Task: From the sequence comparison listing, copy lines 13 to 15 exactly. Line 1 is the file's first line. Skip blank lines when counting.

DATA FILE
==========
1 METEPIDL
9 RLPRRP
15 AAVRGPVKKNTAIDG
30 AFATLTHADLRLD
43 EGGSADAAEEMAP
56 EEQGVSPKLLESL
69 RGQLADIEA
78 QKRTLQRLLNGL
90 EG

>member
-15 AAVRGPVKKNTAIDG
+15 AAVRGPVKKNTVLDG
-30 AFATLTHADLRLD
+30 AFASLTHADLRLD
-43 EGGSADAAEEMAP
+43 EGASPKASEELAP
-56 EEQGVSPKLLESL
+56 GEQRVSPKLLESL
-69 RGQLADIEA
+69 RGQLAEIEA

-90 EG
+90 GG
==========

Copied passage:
-30 AFATLTHADLRLD
+30 AFASLTHADLRLD
-43 EGGSADAAEEMAP